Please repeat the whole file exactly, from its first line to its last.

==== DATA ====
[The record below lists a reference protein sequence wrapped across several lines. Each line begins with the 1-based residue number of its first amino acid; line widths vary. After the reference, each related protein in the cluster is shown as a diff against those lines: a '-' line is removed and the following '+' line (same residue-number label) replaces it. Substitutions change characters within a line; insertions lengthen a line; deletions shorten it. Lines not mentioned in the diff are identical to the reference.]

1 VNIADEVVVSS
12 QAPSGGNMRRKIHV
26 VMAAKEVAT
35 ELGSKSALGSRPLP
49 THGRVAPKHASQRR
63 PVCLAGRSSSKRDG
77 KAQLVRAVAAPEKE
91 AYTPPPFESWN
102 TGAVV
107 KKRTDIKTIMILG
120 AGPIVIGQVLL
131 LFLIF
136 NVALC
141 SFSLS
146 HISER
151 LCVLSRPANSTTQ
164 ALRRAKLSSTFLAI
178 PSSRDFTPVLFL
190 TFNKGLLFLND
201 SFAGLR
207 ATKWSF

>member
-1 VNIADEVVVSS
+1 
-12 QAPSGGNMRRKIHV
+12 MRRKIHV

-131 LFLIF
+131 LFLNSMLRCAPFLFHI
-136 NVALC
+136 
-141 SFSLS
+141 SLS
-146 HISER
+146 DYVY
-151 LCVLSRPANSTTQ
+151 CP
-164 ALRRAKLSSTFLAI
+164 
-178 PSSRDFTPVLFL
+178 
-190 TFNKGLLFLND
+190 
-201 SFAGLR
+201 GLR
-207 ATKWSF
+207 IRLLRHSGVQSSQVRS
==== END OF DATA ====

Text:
[The record below lists a reference protein sequence wrapped across several lines. Each line begins with the 1-based residue number of its first amino acid; line widths vary. After the reference, each related protein in the cluster is shown as a diff against those lines: a '-' line is removed and the following '+' line (same residue-number label) replaces it. Substitutions change characters within a line; insertions lengthen a line; deletions shorten it. Lines not mentioned in the diff are identical to the reference.]

1 VNIADEVVVSS
12 QAPSGGNMRRKIHV
26 VMAAKEVAT
35 ELGSKSALGSRPLP
49 THGRVAPKHASQRR
63 PVCLAGRSSSKRDG
77 KAQLVRAVAAPEKE
91 AYTPPPFESWN
102 TGAVV
107 KKRTDIKTIMILG
120 AGPIVIGQVLL
131 LFLIF
136 NVALC
141 SFSLS
146 HISER
151 LCVLSRPANSTTQ
164 ALRRAKLSSTFLAI
178 PSSRDFTPVLFL
190 TFNKGLLFLND
201 SFAGLR
207 ATKWSF

>member
-1 VNIADEVVVSS
+1 
-12 QAPSGGNMRRKIHV
+12 MRRKIHV

-131 LFLIF
+131 LFLNSMLRCAPFLFHI
-136 NVALC
+136 
-141 SFSLS
+141 SLS
-146 HISER
+146 DYVY
-151 LCVLSRPANSTTQ
+151 CP
-164 ALRRAKLSSTFLAI
+164 
-178 PSSRDFTPVLFL
+178 
-190 TFNKGLLFLND
+190 
-201 SFAGLR
+201 GLR
-207 ATKWSF
+207 IRLLRHSGVQSSQVRS